It sounded like some of them voted for Marissa because she has a family — so for personal reasons, not because they thought her strategy was best.
That happens in “Big Brother.” And feelings get hurt, especially with celebrities — egos are fragile with celebrities. So I’m just used to that they’re not used to hearing “No,” and I think they were a little bummed out that they lost. It didn’t surprise me that people who had never watched the show maybe had feelings hurt, but super fans of the show getting their feelings hurt? I don’t get that. If Shannon had done to me what I did to her, I would have said, “Best move you could have made. I was the biggest threat in the house. Congratulations, now go win the whole thing.”
Would you have taken Marissa to the end if the choice had been yours?
I still don’t know. I really knew the smart gameplay would have been to take Mark to the end because Mark hadn’t won a lot of competitions or been a big threat in the game. And so I knew I would win, going against Mark. The women in the house really wanted a woman to win. But I don’t know, if I had won that final HOH, if I could have looked Marissa in the eye and not taken her.
Let’s talk about Omarosa. You were in each other’s radars as targets, but you spent a lot of time with her, too. How much strategy went into you interviewing her about politics?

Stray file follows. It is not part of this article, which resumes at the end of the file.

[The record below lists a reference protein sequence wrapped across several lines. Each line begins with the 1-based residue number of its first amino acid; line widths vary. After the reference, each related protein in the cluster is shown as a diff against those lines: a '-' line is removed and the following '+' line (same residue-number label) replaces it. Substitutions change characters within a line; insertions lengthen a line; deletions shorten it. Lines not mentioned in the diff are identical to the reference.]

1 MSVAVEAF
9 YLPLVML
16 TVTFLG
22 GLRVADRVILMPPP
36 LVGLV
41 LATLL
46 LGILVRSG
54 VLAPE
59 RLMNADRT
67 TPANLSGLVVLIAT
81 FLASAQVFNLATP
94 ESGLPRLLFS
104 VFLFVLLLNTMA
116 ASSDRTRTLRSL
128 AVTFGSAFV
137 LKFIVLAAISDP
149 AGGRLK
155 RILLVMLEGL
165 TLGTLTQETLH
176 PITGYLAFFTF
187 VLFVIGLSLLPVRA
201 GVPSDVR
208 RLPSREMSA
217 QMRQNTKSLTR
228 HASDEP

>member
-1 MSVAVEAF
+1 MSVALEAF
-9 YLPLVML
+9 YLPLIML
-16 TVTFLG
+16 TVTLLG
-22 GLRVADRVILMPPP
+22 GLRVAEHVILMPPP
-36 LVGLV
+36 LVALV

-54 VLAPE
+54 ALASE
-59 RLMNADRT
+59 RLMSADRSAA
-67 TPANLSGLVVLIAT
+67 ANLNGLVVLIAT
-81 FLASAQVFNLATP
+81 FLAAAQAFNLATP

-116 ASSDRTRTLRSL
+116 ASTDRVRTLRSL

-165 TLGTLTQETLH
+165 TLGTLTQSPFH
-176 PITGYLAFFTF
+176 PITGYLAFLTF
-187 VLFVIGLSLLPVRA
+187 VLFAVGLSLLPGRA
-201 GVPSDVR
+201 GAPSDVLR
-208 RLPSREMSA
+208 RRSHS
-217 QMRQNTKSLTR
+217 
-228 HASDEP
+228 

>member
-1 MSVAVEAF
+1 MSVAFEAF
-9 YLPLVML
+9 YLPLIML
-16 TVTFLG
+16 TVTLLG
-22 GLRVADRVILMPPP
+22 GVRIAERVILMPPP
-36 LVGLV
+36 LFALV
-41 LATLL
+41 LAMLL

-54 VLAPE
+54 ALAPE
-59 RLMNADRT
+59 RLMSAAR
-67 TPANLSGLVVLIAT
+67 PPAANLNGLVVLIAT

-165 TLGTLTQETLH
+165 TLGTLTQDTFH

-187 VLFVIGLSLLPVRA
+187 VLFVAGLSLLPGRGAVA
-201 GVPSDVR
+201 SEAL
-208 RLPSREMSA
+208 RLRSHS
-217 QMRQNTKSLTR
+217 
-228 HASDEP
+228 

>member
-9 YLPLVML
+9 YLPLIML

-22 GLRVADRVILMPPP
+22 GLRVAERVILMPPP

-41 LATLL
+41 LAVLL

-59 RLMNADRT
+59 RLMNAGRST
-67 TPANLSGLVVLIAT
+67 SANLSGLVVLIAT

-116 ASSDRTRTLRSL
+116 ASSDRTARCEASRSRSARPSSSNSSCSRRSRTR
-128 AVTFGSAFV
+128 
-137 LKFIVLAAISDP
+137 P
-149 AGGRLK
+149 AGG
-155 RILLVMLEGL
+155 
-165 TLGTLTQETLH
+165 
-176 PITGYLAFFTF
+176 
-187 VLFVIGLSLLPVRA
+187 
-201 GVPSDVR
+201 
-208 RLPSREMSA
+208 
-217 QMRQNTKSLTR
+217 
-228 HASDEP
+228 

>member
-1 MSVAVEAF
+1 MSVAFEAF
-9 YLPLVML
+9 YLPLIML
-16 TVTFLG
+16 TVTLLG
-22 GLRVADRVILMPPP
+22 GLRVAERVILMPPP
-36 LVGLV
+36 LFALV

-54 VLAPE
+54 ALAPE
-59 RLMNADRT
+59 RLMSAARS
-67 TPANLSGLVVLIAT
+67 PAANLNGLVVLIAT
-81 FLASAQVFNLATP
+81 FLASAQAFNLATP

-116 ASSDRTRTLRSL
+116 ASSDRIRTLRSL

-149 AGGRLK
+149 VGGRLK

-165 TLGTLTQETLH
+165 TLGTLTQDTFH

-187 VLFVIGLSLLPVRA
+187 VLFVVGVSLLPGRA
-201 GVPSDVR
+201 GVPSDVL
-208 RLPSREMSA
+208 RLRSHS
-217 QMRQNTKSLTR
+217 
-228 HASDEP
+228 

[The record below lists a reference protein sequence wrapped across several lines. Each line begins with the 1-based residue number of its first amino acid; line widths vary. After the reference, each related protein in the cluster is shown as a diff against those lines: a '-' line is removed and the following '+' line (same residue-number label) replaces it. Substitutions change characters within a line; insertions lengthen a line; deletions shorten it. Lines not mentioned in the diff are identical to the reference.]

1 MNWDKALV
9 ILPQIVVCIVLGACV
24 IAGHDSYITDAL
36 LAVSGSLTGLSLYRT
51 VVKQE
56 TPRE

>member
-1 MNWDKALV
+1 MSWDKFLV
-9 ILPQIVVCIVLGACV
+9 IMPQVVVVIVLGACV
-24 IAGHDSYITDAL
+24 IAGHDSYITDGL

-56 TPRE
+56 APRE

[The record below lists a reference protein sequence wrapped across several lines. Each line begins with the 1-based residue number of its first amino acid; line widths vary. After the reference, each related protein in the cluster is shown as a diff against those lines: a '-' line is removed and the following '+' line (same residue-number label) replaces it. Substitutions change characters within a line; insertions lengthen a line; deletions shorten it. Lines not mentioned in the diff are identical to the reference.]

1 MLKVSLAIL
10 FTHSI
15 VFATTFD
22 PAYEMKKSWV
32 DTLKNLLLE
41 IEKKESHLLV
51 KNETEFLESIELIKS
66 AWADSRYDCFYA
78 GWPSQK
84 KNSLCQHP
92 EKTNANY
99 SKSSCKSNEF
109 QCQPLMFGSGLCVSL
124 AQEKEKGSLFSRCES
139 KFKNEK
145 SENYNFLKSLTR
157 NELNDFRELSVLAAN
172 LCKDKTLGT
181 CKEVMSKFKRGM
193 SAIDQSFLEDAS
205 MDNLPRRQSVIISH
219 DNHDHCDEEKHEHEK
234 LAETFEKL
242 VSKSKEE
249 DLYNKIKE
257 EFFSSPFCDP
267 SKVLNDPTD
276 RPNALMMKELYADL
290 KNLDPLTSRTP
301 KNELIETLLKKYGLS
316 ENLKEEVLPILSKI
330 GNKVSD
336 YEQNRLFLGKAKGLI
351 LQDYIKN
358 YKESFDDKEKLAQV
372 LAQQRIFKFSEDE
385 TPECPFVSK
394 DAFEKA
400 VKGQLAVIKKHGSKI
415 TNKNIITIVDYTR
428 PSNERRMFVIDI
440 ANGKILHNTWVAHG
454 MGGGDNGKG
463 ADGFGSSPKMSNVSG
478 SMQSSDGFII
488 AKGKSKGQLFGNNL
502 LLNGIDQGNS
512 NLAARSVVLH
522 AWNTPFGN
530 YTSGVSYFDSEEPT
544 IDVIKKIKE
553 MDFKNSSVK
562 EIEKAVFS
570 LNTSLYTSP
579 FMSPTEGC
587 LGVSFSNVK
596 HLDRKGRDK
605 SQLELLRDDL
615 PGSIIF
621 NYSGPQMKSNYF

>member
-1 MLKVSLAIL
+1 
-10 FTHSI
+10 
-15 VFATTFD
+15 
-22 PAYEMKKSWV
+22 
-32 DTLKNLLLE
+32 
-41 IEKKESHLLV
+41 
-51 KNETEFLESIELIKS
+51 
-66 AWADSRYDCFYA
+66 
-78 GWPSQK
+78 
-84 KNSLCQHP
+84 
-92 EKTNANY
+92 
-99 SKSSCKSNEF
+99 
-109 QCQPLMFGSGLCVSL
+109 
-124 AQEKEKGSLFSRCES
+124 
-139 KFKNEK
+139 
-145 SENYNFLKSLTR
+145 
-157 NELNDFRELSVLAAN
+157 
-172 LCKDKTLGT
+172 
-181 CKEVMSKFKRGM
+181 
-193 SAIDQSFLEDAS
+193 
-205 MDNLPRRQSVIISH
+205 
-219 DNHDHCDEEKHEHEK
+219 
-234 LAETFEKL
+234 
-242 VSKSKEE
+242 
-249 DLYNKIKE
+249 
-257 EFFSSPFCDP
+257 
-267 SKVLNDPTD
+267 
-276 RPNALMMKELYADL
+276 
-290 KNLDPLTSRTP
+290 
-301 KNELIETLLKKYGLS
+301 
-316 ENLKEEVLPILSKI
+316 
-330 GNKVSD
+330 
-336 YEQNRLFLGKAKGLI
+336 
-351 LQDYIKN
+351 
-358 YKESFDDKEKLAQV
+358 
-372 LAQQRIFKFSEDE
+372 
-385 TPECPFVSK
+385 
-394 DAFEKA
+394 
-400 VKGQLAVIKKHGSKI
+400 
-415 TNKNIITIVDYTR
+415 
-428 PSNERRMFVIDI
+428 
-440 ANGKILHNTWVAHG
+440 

I was working for everybody in that house, pulling double duty trying to win the game but also get the scoopiest scoop. I’m no idiot. I’ve been working on television now for almost 20 years — I know exactly what’s up. And when I saw Omarosa in the house, I thought a few things: I was scared out of my mind because she’s really good at this reality stuff and I’m new to it; this show is going to be huge because she’s in it; get her out, but not right away because we need good ratings; and get her to tell you everything she can because it’s going to be headlines everywhere.
Do you feel she was genuine with you or saying things she thought would make better headlines and get some goodwill from the public?
I don’t know what was true and what wasn’t, but I do know this for a fact: she told me more than any other, I do know that.
Has getting to know Omarosa as a person changed the way you think about her or her politics?